I really enjoy these Deeper looks at individual LeMens autos And I hope you do more of them as well as provide a bit more detail on Black Flag event penalties; and also entrants that get hit with huge BS lap counts at Tech

    Cheers
    Windy

  • avatar
    SLLTTAC

    I had a used Simca 1204GLS about 1972 or so. It was a well-designed, but cheaply made car. On a trip from Washington DC to New York City, the tiny engine cried for mercy at 60 mph. I remember the noise as excruciating. On the other hand, in winter on Semperit 155-13 all-season tires, the grip was sure and the ride was very comfortable and the little car went everywhere, even when other cars were immobile. The five-door hatchback with its folding back seat was spacious and utile. Too bad that the 1204’s build quality was in line with its price. You got what you paid for. The 1204’s design was widely copied. So many modern five-door hatchbacks can trace their lineage or their’s designer’s inspiration to that French modelle.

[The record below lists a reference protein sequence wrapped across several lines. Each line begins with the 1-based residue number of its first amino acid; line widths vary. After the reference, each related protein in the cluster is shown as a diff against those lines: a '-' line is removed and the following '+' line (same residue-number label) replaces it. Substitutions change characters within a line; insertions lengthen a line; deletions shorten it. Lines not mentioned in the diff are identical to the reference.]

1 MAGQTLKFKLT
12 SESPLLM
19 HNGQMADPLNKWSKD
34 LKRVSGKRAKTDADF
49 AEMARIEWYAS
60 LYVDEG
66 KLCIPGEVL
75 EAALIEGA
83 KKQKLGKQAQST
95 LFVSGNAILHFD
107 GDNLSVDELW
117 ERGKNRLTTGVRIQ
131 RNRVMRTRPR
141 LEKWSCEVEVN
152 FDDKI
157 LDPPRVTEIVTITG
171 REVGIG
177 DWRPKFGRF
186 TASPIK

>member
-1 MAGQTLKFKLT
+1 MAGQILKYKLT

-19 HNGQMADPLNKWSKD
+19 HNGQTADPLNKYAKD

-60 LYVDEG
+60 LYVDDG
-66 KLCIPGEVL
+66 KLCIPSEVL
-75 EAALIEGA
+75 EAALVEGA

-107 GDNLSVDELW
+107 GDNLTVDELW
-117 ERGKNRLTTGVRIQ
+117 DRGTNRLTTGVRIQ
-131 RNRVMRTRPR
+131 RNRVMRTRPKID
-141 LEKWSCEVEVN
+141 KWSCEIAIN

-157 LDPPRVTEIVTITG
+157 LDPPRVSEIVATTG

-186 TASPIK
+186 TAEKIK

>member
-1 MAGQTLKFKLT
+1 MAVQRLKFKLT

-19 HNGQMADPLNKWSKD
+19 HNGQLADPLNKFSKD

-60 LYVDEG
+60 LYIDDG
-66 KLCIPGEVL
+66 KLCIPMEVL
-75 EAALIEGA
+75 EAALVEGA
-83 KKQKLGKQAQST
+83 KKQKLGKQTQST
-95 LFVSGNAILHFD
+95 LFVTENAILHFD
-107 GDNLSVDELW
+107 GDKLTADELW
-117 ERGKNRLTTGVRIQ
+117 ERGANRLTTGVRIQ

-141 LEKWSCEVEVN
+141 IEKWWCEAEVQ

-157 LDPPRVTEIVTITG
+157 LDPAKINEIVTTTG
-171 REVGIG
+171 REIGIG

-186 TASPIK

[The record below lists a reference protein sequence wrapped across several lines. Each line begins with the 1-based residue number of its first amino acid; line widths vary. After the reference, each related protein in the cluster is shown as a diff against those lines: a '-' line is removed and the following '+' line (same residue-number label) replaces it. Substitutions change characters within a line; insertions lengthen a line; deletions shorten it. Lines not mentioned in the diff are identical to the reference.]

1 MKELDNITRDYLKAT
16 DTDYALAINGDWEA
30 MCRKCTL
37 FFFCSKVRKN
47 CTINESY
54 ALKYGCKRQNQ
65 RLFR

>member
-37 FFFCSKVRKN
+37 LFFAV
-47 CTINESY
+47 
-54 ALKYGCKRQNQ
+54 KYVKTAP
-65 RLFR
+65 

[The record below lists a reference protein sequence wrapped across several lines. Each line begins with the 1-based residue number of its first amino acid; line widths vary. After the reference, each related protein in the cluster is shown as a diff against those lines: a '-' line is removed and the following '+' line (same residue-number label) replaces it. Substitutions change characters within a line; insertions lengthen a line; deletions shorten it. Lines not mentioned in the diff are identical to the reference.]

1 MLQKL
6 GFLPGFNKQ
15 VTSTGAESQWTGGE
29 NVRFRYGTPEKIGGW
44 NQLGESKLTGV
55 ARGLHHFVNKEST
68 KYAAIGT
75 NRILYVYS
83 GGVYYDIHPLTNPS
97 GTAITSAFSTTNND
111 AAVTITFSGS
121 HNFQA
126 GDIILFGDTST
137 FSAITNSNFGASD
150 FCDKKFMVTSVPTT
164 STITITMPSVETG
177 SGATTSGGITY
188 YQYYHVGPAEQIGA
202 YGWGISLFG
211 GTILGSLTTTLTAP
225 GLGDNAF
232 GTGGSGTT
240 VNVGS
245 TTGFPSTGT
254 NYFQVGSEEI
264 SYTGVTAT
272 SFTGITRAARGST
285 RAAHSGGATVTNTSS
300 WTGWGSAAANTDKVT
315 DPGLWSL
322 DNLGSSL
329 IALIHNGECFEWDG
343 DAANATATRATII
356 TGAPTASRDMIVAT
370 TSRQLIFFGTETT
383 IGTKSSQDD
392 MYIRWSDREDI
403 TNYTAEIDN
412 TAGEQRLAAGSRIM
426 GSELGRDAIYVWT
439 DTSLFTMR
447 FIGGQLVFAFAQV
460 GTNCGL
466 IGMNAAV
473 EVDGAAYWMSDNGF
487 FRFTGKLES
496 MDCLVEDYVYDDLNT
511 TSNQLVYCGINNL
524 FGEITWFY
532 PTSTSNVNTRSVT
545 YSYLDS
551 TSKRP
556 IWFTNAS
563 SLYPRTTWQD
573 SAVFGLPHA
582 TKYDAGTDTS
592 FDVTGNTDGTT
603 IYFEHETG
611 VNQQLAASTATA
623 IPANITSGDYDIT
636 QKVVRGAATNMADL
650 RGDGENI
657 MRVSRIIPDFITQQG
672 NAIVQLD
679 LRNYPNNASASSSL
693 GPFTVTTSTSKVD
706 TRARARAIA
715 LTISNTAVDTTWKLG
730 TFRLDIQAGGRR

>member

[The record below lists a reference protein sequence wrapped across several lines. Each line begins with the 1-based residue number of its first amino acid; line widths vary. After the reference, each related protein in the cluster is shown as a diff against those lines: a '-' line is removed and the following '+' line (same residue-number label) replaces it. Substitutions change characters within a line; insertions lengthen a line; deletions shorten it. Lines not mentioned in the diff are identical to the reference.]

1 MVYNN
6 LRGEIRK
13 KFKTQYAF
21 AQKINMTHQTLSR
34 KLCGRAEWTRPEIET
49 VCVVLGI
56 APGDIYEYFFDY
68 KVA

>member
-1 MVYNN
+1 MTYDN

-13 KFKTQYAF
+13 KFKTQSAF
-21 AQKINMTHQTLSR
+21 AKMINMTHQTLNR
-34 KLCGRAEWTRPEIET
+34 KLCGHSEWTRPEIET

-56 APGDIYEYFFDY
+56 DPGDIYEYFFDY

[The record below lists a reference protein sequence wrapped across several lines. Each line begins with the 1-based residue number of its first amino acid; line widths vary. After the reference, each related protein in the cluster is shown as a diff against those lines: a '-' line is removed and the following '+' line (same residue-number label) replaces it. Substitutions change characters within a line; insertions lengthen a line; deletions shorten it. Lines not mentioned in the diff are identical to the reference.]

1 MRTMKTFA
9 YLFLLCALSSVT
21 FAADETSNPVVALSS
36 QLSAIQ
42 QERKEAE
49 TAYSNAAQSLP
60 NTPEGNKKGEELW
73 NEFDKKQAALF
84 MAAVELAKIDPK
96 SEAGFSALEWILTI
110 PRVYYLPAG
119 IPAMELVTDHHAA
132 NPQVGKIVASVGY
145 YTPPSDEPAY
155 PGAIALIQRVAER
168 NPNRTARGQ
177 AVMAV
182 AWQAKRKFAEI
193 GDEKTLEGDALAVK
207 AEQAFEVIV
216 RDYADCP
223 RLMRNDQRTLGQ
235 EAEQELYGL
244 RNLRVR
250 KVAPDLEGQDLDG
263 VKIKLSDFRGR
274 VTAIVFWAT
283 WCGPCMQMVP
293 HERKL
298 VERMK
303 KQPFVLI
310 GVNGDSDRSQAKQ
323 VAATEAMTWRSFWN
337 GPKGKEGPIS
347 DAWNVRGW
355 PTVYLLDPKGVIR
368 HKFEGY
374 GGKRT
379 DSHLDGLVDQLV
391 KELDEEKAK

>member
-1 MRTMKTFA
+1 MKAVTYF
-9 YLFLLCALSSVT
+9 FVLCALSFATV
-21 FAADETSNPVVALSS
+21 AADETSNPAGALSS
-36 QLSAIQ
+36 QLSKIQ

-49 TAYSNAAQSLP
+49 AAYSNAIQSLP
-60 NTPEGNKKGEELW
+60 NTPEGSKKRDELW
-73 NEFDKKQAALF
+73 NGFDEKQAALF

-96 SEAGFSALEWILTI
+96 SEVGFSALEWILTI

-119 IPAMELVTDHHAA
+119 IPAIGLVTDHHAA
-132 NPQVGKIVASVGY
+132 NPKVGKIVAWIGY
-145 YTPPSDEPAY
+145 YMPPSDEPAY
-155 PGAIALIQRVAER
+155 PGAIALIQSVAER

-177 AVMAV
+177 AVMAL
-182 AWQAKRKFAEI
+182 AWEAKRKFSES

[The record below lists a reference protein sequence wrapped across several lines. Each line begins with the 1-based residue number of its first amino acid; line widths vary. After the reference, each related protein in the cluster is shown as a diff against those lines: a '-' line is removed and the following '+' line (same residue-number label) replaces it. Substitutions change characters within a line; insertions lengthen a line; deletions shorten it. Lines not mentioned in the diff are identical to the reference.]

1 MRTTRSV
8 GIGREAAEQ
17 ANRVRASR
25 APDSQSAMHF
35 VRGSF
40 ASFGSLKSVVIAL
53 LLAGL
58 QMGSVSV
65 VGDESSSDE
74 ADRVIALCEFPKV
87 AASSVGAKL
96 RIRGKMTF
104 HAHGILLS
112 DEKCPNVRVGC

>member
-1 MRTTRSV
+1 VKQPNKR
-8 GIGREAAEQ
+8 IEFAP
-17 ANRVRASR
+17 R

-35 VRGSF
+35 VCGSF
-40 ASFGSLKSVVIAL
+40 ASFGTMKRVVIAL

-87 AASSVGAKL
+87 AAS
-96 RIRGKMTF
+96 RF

• avatar
    obbop

    Y’all convinced me.

    Gonna’ write Santa and ask for one as a Xmas present.

  • avatar
    gromit

    If Team LeMopar SIMCAcuda do have parts supply problems, they might want to take note of http://www.speedyspares.co.uk

    They were life savers when I had my Simca. They supplied what I needed to sort my shift linkage problems. Even sent me a brand new gearbox.

    You might want to dust off your fax machine for placing orders though as I didn’t find them very internet savvy.

  • avatar
    ciddyguy

    As CJinSD indicated, the Simca 1204 was NOT really the first FWD car with the trans-axle on end to the motor, Fiat superseded it with the Autiobianchi Primula in 1964 when it went into production and ran until 1970 when it went into production, however, it used an OHV motor initially and had disc brakes on all four corners and an independent suspension – and was the first car to use the then new rack and pinion steering. The Simca began in concept in 1962, but actual testing/development was in 1964 with a target production date of 1967 and it was produced until 1982 and yes, it DID pave the way for what would be the Omni/Horizon twins that began life in 1978 for Chrysler and later begat the K cars – all of which saved Chrysler back in the day.